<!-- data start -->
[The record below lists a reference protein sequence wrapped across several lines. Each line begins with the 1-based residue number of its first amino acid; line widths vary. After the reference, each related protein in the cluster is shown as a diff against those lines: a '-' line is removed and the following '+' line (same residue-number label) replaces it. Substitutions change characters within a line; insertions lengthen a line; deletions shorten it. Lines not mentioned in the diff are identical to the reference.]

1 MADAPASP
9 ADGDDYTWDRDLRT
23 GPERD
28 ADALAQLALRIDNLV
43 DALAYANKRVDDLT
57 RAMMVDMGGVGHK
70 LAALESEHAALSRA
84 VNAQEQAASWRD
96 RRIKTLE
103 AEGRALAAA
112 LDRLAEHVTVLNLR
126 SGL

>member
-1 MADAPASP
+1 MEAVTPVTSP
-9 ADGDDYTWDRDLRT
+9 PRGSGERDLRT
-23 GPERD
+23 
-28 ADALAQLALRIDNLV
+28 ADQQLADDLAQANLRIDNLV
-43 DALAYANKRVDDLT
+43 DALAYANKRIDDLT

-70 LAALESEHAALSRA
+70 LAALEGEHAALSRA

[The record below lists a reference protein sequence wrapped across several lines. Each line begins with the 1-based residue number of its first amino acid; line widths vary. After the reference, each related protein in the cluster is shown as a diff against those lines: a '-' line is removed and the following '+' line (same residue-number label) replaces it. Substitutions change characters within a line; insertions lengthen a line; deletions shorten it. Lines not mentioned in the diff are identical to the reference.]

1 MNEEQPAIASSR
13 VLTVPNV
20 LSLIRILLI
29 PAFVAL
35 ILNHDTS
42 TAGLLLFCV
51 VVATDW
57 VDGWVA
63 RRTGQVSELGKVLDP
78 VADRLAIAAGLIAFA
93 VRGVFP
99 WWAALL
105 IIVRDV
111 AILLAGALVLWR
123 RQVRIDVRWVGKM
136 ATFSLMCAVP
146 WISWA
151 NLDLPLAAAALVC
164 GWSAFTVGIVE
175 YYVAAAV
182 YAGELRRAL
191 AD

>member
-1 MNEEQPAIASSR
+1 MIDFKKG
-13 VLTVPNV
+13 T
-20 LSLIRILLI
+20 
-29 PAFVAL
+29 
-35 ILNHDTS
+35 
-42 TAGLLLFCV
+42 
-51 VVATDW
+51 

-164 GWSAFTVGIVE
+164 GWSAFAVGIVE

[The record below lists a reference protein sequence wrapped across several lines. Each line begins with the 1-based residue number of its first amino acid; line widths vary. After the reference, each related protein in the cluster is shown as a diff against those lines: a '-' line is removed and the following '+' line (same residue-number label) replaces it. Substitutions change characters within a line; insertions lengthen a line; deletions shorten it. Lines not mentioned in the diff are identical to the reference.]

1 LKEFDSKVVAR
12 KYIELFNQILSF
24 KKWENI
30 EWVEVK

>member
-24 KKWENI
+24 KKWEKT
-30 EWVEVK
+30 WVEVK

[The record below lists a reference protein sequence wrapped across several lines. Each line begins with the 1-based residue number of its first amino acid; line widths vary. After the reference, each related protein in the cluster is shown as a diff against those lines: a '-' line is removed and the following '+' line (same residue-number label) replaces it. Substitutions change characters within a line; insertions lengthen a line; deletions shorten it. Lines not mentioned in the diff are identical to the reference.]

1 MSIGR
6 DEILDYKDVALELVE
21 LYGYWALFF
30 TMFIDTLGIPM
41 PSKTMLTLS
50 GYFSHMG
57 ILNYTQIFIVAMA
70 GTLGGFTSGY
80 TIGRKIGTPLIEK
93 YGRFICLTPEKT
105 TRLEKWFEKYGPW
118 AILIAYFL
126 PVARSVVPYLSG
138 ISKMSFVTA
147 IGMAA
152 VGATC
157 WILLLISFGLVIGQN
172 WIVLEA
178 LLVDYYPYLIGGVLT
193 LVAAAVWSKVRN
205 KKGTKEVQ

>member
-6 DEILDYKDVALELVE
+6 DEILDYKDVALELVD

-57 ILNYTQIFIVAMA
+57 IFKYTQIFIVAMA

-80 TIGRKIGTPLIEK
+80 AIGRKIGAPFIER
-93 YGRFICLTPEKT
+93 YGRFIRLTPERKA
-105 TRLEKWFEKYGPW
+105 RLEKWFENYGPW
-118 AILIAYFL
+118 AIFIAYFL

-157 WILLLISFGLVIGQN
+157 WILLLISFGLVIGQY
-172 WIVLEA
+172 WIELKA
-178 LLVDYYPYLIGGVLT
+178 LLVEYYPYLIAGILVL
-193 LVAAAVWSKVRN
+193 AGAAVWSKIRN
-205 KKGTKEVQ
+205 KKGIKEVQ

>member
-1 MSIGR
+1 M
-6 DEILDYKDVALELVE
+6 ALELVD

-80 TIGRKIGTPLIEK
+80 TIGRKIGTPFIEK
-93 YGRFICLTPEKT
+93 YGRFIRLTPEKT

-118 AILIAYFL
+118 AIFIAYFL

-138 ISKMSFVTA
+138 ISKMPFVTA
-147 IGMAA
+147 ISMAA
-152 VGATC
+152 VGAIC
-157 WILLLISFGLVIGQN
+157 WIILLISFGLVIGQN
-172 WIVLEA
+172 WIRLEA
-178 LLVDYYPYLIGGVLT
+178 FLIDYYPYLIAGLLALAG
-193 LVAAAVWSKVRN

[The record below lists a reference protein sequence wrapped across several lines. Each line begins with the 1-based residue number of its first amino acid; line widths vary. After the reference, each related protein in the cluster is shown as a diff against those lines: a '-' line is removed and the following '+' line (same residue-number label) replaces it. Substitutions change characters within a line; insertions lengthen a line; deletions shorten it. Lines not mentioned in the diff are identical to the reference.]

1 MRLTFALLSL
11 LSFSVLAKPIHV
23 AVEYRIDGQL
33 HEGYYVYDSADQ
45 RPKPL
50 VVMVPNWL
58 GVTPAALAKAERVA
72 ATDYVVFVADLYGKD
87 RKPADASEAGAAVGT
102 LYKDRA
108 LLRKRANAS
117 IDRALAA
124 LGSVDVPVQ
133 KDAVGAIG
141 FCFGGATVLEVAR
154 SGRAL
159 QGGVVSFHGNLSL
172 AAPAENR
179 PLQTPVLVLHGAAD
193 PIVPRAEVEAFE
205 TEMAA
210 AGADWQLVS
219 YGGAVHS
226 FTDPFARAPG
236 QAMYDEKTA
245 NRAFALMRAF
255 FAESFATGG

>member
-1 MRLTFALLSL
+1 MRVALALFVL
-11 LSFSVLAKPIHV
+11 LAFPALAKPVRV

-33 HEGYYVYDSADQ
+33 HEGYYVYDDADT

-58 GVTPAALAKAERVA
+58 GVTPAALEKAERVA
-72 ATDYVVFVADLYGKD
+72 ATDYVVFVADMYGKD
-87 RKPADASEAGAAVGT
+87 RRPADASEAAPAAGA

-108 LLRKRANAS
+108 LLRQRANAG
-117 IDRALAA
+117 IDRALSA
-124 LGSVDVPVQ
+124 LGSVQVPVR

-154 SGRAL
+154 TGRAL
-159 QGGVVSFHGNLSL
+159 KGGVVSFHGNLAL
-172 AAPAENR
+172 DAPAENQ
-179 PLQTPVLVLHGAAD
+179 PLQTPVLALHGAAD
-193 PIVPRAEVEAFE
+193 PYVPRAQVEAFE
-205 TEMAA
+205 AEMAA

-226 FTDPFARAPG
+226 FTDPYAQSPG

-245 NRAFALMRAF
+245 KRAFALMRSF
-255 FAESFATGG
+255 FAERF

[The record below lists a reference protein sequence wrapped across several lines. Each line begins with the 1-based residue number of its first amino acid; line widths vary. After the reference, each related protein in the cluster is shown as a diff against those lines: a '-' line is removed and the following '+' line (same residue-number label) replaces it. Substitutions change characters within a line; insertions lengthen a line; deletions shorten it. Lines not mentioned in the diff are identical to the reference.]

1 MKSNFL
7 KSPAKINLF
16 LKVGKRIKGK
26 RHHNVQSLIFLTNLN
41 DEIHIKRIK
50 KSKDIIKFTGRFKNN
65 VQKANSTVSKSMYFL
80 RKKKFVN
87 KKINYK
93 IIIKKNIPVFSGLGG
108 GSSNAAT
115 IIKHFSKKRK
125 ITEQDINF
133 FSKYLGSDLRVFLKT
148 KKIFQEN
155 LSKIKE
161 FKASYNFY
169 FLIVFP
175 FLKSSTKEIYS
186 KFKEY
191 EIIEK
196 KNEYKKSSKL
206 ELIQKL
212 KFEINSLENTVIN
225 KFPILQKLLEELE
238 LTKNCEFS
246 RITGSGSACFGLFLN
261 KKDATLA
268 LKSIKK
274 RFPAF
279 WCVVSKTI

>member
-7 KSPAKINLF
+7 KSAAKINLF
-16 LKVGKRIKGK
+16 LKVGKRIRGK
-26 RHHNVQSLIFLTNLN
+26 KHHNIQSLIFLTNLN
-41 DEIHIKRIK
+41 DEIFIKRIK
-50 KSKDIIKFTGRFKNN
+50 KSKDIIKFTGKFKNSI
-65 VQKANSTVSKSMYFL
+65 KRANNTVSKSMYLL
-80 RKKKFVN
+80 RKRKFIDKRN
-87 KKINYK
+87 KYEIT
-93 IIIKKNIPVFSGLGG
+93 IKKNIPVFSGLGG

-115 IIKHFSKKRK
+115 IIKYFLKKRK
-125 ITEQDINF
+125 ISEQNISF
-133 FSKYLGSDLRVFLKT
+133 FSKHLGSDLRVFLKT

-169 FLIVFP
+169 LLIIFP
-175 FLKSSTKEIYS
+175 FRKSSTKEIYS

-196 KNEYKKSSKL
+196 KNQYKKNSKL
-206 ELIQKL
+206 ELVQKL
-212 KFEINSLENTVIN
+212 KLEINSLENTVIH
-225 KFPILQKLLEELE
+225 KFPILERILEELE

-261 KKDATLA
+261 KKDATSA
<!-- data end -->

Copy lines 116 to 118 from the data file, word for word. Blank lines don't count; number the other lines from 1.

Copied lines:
-178 LLVDYYPYLIGGVLT
+178 LLVEYYPYLIAGILVL
-193 LVAAAVWSKVRN